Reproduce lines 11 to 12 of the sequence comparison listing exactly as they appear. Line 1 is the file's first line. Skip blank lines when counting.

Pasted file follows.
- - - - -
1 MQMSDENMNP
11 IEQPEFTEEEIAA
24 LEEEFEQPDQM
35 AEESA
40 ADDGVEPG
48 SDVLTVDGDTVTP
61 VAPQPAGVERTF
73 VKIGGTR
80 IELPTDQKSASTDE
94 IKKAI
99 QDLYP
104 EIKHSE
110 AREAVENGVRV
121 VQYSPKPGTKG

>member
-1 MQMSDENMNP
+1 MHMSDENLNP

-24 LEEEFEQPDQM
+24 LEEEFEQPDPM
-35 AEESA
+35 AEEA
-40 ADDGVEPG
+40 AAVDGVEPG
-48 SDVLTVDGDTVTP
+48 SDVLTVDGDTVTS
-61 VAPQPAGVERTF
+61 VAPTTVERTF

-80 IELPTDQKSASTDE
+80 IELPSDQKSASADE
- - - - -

99 QDLYP
104 EIKHSE